Publication Date




Embargo Period


Degree Type


Degree Name

Master of Science (MS)


Meteorology and Physical Oceanography (Marine)

Date of Defense


First Committee Member

William Johns

Second Committee Member

Mohamed Iskandarani

Third Committee Member

Christopher Meinen


In this study, the role of westward propagating signals in driving year-to-year changes in the seasonal variability of the Florida Current (FC) transport is investigated based on controlled realistic numerical simulations carried out using the Regional Ocean Modeling System (ROMS). Different sets of idealized numerical experiments are performed with and without background flows associated with the FC to assess the different mechanisms involved, and include experiments initialized: (1) with single eddies of different sizes and intensities in the ocean interior without the background flow (SENS-E0x); (2) with single eddies at different latitudinal locations with the background flow; and (3) with eddy-full configurations in the ocean interior both with and without background flows. The main finding from this study is that westward propagating signals can cause transient seasonal variability in the FC transport by means of both direct and indirect forcing mechanisms, in which the forced response is characterized by seasonal variability associated with variable annual phase. In the direct forcing mechanism, westward propagating signals cause a two stage response in the Florida Straits, in which the first stage is characterized by the development of barotropic velocity anomalies linked with the eddy-induced Rossby wave field, and the second stage is linked with the development of baroclinic wall-jets that propagate through Northwest Providence Channel. In the indirect forcing mechanism, westward propagating signals originating in the open ocean perturb the eddy field offshore of the Gulf Stream in a manner analogous to the “butterfly effect”, which can drive the Gulf Stream variability to evolve into different state. The perturbed Gulf Stream variability is then linked to the Florida Straits through baroclinic coastally trapped signals that travel along the east U.S. coast. Results indicate that the in the real ocean, the indirect forcing mechanism may play a dominant role in linking the open ocean variability from westward propagating signals to the changes in the FC transport, while the direct response mechanism may play a secondary role. The FC response driven by westward propagating signals simulated by this study had an amplitude of ~2 Sv and is essentially linked with transient seasonal variability. Results reported here based on numerical simulations confirm findings from previous studies based on observations, which reported that year-to-year changes in the FC seasonality are largely linked with elevated levels of background transient variability due to westward propagating signals originating in the open ocean. In addition, the mechanisms reported here can be potentially linked to year-to-year changes in the seasonality of the Meridional Overturning Circulation (MOC) and Meridional Heat Transport (MHT), given that the FC corresponds to an important component of the MOC and MHT.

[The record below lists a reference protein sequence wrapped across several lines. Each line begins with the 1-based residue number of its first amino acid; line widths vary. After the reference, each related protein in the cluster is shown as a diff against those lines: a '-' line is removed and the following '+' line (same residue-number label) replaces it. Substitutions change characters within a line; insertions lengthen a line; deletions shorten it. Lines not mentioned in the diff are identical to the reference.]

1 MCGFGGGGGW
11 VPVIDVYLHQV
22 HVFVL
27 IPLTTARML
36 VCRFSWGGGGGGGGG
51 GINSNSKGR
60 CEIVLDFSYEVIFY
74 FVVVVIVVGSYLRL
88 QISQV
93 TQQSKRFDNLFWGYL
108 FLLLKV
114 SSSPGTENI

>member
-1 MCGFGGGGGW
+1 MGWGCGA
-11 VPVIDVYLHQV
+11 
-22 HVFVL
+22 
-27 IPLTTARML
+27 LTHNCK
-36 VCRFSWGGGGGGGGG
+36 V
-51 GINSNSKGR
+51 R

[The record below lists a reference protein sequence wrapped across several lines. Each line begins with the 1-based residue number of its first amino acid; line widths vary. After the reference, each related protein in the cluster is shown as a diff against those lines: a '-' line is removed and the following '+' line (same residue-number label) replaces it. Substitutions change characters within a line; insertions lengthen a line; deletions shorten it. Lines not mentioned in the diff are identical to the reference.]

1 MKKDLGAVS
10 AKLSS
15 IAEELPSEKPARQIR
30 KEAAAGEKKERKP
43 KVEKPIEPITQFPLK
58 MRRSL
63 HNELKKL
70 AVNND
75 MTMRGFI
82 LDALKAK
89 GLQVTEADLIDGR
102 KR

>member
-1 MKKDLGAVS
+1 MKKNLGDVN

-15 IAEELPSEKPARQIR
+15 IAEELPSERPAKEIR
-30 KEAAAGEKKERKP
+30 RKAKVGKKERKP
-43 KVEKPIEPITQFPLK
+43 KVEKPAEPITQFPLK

Western Boundary Current; Rossby Waves; Meridional Overturning Circulation; Satellite Altimetry; ROMS; Mesoscale Eddies; Coastal Sea-level